Thank you to everyone for contributing, and I hope that Prelude and Growth Britain will continue to inspire business owners and start ups across the country to drive innovation and growth. Keep up the good work.

Lord Young, Enterprise Adviser to the
Prime Minister

Join the debate! Tell us what you would do to make Great Britain, Growth Britain and let us know which ideas you agree or disagree with.

Submit your idea.

Collaborative Entrepreneurship

We need a paradigm shift for micro-SMEs from "My Idea, my rewards" to "Collaborative Entrepreneurship", a Pooling of "Ideas, rewards & risks".

This needs a proforma legal agreement for collaborative project working, and a shift to "Virtual Clusters", where micro-SMEs collaborate using the Web to supply Corporates using Agile-SCRUM methods, as bees to a honeypot.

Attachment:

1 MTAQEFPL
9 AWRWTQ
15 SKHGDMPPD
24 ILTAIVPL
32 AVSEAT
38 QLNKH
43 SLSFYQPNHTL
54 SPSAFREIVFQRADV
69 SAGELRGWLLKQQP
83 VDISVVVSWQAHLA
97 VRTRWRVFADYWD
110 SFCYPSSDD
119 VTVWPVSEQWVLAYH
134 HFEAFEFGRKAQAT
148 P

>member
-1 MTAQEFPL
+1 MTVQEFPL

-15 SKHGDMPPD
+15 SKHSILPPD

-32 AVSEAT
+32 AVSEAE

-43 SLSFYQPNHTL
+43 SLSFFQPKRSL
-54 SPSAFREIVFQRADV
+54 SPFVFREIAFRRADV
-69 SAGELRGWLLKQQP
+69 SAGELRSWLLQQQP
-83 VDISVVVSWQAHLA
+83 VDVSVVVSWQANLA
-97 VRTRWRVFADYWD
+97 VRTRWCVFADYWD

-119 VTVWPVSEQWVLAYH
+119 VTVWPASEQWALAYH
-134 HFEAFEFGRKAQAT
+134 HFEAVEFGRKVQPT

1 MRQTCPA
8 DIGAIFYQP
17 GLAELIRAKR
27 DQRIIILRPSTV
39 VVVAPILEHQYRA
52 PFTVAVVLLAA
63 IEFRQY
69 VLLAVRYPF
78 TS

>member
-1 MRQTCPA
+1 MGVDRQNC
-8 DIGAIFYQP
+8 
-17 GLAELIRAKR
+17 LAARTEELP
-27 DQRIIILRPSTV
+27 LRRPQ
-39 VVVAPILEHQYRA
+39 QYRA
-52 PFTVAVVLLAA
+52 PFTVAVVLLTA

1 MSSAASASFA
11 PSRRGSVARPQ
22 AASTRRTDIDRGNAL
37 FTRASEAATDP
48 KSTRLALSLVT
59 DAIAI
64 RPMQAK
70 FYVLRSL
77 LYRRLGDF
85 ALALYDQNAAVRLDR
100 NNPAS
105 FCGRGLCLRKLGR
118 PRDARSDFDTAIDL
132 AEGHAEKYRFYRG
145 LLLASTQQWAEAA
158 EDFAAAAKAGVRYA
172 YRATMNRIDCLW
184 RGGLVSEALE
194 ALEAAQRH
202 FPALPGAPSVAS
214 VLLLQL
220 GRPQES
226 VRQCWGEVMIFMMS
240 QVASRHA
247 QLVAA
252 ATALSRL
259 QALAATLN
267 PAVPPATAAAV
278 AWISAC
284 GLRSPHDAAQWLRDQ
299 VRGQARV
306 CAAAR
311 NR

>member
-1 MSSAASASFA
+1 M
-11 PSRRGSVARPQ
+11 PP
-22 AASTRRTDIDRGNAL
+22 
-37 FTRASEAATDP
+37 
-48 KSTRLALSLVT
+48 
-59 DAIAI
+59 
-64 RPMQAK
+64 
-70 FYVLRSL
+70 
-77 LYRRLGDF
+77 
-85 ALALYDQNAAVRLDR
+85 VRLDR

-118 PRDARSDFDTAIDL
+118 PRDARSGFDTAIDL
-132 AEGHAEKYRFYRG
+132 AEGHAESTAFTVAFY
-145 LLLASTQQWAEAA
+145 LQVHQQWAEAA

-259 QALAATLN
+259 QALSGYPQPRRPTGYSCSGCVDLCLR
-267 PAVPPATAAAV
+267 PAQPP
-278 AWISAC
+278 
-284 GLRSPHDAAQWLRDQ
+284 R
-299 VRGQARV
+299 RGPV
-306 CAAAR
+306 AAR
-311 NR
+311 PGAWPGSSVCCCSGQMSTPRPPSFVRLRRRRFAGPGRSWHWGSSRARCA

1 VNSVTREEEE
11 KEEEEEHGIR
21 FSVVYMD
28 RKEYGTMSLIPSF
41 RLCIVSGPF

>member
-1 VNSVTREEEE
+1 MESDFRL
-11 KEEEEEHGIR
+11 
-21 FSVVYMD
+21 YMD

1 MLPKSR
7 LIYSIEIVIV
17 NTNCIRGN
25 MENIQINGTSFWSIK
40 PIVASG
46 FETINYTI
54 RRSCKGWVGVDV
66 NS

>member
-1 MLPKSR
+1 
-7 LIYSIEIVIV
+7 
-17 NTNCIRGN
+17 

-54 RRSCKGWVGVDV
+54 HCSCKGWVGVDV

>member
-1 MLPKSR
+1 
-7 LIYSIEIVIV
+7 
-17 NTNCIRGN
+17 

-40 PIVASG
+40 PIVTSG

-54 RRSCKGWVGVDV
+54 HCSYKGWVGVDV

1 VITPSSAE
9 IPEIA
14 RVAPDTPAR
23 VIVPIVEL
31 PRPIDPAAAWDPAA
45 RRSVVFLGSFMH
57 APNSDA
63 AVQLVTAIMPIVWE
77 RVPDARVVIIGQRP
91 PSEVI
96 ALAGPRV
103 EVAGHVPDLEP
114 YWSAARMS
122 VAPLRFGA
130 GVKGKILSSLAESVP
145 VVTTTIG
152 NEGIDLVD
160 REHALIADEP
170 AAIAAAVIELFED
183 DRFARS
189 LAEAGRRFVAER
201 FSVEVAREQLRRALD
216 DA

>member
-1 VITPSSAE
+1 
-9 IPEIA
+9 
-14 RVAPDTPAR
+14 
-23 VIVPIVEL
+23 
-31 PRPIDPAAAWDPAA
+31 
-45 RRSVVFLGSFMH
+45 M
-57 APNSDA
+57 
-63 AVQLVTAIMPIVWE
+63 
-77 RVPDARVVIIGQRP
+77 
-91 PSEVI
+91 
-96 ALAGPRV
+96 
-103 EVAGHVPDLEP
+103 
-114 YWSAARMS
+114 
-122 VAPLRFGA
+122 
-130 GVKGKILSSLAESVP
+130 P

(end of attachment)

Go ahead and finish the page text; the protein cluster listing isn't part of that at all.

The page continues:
This could lead to global physical hubs, such as London, New York, Frankfurt, being supplied via the web by Ecosystems of global SMEs who come together for individual projects.



Andrew Lewis, Simul Systems Ltd | Wed 19th Mar 2014 at 12:40

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Government incubators

The government should 'help people to help themselves' by creating a number of business incubators that run all year round.

They would consist of a number of talented staff who could pass on their advice to new businesses.

Many people who start businesses do not know how to grow their companies but with the governments help they could. Just inputting some vital skills in to these start ups, our start up scene could be a lot more successful.

As a second part to this, the government could help place interns in to these companies. This not only helps the new companies grow but gives graduates vital experience that could help them find jobs.

I have lots more ideas on this and can expand on it if need be.

Daniel Hall, Veni Vidi Vici Ltd | Thu 20th Feb 2014 at 20:20